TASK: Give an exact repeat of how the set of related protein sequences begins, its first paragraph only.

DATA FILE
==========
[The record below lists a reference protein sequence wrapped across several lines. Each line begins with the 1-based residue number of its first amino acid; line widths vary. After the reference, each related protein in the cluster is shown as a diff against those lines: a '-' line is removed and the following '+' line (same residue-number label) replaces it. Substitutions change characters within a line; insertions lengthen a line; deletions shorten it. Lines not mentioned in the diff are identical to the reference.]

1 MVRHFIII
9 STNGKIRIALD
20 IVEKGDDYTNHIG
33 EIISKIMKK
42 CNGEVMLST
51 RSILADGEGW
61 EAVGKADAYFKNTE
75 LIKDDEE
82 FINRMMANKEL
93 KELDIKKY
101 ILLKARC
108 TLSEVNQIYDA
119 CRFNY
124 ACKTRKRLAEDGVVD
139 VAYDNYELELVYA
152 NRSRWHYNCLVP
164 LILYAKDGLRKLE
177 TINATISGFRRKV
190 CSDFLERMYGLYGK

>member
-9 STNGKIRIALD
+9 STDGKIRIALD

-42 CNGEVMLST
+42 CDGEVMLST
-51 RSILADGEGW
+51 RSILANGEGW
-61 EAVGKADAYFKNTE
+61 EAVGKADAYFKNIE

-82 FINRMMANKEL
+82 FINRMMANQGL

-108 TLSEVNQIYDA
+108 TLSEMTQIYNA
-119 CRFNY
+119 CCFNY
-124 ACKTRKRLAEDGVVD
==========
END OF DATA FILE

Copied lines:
[The record below lists a reference protein sequence wrapped across several lines. Each line begins with the 1-based residue number of its first amino acid; line widths vary. After the reference, each related protein in the cluster is shown as a diff against those lines: a '-' line is removed and the following '+' line (same residue-number label) replaces it. Substitutions change characters within a line; insertions lengthen a line; deletions shorten it. Lines not mentioned in the diff are identical to the reference.]